Lawrence J. Gumbiner
Deputy Assistant Secretary, Bureau of Oceans and International Environmental and Scientific Affairs
Initial discussions on the zero draft of outcome document
NewYork City
January 25, 2012

UNCSD preparatory process
January 25-27, 2012

Thank you Chair and thank you Secretariat for your superb efforts.

Drafting this document was undoubtedly a complicated job in reflecting priorities and balancing many different interests. There are many aspects of this draft that we appreciate, particularly its focus on ideas that enjoy broad consensus. On specific subject areas, we will come back with more specific and sectoral comments as we move through the document. But for these purposes, allow us to make some overarching remarks.

Most importantly we believe we must first step back and consider the overall purpose of the outcome document. Our outcome at Rio+20 needs to be inspiring to individuals and groups around the world. To be effective it needs not only to reflect the goals and aspirations of member states, but to speak to the average citizens who will read our statement in millions of homes and communities around the world. To accomplish this, we need a document that is short, concise and written with language that is understandable to, and resonates with, the general public.

The global communities of 2012 are connected in a manner unimaginable in 1992. Technological and scientific advances have generated greater awareness among our citizens today than at anytime in history about our shared planet and the responsibility of all individuals, organizations, businesses, and governments to pursue a sustainable future. The outcome must reflect this new reality, and prioritize governments’ responsibility to create enabling environments for citizens and the institutions that they are a part of to take the action to achieve this future.

To achieve sustainable development we all must prioritize efficiency and improved productivity of the resources we use. This includes improving our human resources by investing in education and research. We as Governments have a responsibility for providing enabling environments to promote job creation and encourage investment and innovation, including strong intellectual property rights protection. The conversation on technology transfer needs to be reframed at Rio+20 to reflect technology development in today’s world. New technologies are being accessed daily by citizens, businesses and organizations throughout the planet, from the developing to developed worlds. This was made possible through the power of private investment and innovation and the active partnership of scientists, entrepreneurs, and governments dedicated to improving the lives of people in all walks of life. We should focus on ideas that work in today’s world, such as capacity building for developing countries to adapt technology and policy environments that spur innovation and private investment in green technologies.

Linked to this, we encourage a greater recognition of the role of science and technology in enabling Sustainable Development in the final outcome document. We should work together to develop science and technology policies that foster research and innovation that will lead to solutions to meet local challenges.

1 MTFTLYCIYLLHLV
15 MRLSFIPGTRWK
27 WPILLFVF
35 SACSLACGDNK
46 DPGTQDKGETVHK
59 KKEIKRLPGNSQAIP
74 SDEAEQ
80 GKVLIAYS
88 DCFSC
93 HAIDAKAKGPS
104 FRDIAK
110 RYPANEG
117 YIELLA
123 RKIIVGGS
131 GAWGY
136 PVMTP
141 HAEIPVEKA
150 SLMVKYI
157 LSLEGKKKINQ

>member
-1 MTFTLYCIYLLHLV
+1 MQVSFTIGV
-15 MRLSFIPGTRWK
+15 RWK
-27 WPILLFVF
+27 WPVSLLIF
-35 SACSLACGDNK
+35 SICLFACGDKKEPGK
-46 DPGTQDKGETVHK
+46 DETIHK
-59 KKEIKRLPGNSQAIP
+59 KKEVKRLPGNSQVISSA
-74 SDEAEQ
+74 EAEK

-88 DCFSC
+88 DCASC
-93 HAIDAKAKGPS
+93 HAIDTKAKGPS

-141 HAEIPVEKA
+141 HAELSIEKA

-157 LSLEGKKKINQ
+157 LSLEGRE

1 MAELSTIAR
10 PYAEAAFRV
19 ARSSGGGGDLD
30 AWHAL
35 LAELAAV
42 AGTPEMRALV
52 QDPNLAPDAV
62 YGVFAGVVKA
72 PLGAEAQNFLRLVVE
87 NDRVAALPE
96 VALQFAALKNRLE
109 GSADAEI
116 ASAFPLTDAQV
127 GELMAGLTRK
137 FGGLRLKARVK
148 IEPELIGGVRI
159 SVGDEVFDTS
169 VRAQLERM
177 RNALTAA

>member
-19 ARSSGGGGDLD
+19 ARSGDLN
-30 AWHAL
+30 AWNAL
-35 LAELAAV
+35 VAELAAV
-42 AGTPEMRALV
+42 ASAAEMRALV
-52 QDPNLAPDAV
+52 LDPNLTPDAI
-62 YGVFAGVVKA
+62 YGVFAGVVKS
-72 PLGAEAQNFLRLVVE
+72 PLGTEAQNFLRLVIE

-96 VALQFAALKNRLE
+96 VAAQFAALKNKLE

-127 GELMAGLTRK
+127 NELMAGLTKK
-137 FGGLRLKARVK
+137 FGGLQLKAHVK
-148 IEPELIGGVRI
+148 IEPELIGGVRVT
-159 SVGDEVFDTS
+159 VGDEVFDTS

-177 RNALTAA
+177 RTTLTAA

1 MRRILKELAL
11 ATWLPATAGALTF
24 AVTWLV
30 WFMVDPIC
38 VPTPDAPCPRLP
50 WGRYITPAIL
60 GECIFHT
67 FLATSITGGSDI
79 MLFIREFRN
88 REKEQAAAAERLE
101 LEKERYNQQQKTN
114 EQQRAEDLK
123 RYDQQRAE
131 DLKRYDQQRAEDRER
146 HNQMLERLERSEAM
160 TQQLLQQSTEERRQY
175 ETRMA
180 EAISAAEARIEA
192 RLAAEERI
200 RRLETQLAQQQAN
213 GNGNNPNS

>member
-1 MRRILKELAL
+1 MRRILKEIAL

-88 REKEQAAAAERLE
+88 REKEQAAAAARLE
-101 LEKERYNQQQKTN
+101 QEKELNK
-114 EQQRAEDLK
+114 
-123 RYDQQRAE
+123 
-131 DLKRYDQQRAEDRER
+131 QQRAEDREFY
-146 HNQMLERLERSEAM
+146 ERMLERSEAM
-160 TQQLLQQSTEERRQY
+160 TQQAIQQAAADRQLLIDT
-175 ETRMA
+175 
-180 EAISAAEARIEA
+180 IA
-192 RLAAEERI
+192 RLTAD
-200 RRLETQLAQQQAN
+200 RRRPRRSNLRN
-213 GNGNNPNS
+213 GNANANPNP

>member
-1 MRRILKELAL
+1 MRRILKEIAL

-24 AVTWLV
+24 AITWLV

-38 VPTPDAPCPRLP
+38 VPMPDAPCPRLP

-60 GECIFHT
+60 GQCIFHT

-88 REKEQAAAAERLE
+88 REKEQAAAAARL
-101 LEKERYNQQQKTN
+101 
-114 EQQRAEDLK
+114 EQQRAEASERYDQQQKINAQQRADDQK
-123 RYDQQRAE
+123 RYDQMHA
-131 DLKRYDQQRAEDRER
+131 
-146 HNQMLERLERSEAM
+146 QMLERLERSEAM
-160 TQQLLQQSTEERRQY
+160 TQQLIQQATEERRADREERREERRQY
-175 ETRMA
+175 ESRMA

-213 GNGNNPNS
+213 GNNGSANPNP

We must also acknowledge that sustainable development is an urgent task for all countries. Our discussions are too often dominated by a preoccupation with the outdated North-South divide. In reality, this gap – and our differences – is shrinking rapidly as development takes hold, albeit at varying rates, in all corners of the world. We should focus on partnership, inclusion, and cooperation rather than false distinctions between countries.

We also believe that the conservation and sustainable use of ecosystems and natural resources is fundamental for sustainable development, progress towards a green economy, and the improvement of human well-being, and should be a part of our conversations.

To achieve sustainable development, we must leverage the full potential of one-half of the world’s population – women. Gender equality and women’s empowerment cannot be relegated to a separate, isolated mention, and we will seek inclusive references to women and gender in the outcome document.

Finally, information and science are critical to guide policy decisions and inform development planning, including at local levels where decisions affecting citizens’ lives are often taken. It is critical that Governments collect and assess data on economic, social, and environmental issues and make information available in an understandable format. They should enhance transparency, public participation in decision making, accountability, and institutional arrangements for effective implementation and enforcement. Good governance, the rule of law and equal administration of justice, transparent institutions and strong civil societies empower individuals and spur sustainable development outcomes. When governments are accountable to their people, countries prosper.

In conclusion, we are committed to assuring a groundbreaking Rio+20 Conference, one that provides the opportunity to bring together all actors in the global community to chart a sustainable pathway for our future. We are just embarking on this discussion of the outcome document, but wish to emphasize that the global community will be focused on a Rio+20 that is more than a sum of its parts.

The outcome document, the Compendium of Commitments that we all emerge from Rio with, and the wealth of events on the margins of the meeting are essential components of a successful Rio+20.